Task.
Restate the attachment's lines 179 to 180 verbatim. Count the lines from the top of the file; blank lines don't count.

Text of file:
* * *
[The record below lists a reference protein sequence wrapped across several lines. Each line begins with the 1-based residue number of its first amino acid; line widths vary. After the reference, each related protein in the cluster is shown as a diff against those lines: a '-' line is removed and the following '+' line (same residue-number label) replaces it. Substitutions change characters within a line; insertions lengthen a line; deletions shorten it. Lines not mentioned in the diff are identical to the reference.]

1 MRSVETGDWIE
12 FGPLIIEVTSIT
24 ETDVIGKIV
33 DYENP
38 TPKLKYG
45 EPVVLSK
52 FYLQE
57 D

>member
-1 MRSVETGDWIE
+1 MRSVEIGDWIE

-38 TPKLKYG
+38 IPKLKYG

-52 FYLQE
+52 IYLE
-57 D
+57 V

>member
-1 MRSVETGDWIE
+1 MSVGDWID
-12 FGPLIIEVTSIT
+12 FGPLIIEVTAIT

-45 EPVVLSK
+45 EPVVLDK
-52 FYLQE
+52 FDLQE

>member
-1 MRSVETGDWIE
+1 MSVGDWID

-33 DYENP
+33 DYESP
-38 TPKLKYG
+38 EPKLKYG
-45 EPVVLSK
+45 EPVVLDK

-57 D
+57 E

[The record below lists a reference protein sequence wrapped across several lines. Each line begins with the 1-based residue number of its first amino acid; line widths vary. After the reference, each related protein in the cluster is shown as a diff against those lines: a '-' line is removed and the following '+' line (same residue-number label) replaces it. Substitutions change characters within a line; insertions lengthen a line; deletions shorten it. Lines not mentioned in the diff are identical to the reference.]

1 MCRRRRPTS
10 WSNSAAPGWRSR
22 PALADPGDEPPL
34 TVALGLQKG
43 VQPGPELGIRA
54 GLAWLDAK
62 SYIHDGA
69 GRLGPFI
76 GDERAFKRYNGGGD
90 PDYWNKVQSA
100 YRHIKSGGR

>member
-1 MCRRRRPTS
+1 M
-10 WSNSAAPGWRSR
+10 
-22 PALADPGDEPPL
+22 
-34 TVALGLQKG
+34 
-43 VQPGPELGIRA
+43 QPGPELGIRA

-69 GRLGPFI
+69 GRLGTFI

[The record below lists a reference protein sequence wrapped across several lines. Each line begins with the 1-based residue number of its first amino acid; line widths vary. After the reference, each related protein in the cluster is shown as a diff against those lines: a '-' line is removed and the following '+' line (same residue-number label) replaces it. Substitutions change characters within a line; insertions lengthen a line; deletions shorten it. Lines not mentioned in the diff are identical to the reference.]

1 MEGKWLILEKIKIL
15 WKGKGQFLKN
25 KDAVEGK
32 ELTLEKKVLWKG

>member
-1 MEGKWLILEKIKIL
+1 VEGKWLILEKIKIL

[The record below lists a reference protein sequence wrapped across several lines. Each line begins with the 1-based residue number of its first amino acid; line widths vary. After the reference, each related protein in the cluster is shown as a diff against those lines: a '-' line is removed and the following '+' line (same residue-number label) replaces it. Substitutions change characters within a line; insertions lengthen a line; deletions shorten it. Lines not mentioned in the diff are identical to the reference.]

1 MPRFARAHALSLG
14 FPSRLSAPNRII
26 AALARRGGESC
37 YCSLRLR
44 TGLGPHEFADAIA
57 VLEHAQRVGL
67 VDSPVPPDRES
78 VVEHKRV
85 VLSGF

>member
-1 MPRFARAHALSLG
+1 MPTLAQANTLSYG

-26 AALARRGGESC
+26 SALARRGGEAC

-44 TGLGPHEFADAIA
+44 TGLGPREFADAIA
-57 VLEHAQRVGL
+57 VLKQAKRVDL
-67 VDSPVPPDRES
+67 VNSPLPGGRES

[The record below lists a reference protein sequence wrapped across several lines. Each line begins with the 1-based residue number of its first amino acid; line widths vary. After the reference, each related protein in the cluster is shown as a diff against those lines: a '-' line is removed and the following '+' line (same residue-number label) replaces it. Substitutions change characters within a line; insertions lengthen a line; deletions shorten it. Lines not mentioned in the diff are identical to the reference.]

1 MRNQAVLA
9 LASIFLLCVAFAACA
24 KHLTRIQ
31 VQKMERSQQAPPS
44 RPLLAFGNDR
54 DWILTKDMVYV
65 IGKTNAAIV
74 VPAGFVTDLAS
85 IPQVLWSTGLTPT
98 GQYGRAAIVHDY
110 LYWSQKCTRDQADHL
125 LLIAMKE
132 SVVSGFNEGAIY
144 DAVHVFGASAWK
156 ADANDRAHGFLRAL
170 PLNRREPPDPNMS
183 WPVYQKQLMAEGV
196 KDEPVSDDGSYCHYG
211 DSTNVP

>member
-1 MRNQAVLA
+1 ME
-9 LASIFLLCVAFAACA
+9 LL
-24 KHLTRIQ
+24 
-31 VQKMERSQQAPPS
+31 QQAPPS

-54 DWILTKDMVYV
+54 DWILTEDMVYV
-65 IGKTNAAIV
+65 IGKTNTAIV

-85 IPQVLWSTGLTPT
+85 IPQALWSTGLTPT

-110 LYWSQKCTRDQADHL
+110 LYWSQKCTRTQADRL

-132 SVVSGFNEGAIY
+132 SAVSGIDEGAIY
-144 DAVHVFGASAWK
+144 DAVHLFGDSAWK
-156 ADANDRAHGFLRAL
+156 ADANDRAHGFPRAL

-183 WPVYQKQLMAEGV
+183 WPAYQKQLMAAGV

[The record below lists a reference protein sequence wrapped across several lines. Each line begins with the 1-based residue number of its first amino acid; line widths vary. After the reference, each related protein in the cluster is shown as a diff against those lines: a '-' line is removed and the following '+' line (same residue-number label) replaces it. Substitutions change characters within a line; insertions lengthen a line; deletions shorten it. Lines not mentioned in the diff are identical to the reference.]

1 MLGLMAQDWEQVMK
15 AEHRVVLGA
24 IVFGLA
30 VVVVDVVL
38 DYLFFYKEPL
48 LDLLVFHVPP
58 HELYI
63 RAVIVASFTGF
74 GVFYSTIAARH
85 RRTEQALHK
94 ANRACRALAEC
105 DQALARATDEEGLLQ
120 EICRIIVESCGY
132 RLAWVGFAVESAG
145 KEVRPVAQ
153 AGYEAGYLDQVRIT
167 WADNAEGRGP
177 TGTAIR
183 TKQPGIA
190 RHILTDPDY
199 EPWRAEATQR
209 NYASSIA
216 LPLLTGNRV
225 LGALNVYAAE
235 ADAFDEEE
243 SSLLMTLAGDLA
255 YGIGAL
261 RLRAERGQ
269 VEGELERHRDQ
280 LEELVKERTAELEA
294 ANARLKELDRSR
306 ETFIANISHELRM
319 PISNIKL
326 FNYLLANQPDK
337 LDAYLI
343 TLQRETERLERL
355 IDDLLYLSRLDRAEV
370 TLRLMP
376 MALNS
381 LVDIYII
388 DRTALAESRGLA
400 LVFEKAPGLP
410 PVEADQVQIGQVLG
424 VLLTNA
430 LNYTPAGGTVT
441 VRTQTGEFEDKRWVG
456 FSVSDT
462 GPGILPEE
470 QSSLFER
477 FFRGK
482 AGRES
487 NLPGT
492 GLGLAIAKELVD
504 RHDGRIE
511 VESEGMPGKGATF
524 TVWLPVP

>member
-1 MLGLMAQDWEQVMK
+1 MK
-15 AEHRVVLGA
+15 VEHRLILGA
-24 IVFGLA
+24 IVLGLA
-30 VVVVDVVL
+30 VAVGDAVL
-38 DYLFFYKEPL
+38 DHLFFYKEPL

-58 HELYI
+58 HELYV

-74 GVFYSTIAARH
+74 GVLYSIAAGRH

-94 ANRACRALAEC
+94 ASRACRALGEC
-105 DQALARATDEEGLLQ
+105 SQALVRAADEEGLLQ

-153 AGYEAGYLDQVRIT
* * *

388 DRTALAESRGLA
400 LVFEKAPGLP